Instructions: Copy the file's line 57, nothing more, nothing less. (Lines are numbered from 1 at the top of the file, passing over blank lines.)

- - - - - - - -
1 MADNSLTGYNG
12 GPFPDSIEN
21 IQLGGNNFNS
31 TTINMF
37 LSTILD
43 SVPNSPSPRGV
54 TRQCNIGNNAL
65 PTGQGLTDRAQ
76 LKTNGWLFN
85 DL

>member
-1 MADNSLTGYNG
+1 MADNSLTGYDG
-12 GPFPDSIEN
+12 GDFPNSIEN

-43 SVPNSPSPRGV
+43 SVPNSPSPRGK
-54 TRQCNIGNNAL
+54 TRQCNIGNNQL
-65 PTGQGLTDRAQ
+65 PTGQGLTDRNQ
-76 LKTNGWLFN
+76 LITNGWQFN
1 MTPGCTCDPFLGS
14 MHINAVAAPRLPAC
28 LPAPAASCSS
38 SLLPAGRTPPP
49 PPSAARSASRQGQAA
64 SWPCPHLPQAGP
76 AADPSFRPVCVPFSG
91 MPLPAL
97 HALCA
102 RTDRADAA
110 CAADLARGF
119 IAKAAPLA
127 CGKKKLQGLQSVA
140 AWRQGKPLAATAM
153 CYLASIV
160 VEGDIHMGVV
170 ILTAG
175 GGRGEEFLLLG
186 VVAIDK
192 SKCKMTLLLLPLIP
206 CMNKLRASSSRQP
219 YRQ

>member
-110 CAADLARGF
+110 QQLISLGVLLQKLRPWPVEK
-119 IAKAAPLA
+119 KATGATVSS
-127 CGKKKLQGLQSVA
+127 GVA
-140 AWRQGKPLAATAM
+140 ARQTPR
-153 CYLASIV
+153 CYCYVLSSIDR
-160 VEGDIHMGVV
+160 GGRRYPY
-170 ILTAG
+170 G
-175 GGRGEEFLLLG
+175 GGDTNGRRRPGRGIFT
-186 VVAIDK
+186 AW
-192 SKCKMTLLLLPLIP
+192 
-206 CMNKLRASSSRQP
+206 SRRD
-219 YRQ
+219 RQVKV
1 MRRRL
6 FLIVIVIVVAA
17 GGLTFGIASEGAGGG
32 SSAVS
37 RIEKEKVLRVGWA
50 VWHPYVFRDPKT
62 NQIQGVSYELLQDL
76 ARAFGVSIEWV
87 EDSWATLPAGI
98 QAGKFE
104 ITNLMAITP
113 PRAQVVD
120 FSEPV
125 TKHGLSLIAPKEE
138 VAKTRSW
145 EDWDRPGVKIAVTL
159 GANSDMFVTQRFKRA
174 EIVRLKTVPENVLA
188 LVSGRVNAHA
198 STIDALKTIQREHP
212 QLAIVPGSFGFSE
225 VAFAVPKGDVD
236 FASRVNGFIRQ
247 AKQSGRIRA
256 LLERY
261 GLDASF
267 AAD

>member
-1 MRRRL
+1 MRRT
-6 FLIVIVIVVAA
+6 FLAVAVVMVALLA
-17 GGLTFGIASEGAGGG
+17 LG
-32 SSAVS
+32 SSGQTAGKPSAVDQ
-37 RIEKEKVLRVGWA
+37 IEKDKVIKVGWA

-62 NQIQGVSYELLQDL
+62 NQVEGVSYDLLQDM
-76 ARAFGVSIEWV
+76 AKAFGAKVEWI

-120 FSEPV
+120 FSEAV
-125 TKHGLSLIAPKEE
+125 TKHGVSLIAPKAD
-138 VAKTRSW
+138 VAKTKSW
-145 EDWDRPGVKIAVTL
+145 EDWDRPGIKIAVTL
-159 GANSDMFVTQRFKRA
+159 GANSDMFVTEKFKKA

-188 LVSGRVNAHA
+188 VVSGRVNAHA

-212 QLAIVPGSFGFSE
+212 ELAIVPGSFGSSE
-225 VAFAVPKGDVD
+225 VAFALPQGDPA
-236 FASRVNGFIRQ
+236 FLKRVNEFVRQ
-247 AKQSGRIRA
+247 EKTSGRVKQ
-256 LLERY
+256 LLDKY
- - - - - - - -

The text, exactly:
-160 VEGDIHMGVV